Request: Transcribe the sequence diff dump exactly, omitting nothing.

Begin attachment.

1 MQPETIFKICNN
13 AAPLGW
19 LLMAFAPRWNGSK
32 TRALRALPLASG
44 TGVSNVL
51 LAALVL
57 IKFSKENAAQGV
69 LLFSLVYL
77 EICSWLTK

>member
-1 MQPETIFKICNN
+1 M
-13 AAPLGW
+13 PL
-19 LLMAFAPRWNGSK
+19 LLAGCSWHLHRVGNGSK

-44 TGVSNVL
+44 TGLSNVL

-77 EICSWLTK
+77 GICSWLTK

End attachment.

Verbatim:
1 MQPETIFKICNN
13 AAPLGW
19 LLMAFAPRWNGSK
32 TRALRALPLASG
44 TGVSNVL
51 LAALVL
57 IKFSKENAAQGV
69 LLFSLVYL
77 EICSWLTK

>member
-1 MQPETIFKICNN
+1 M
-13 AAPLGW
+13 PL
-19 LLMAFAPRWNGSK
+19 LLAGCSWHLHRVGNGSK

-44 TGVSNVL
+44 TGLSNVL

-77 EICSWLTK
+77 GICSWLTK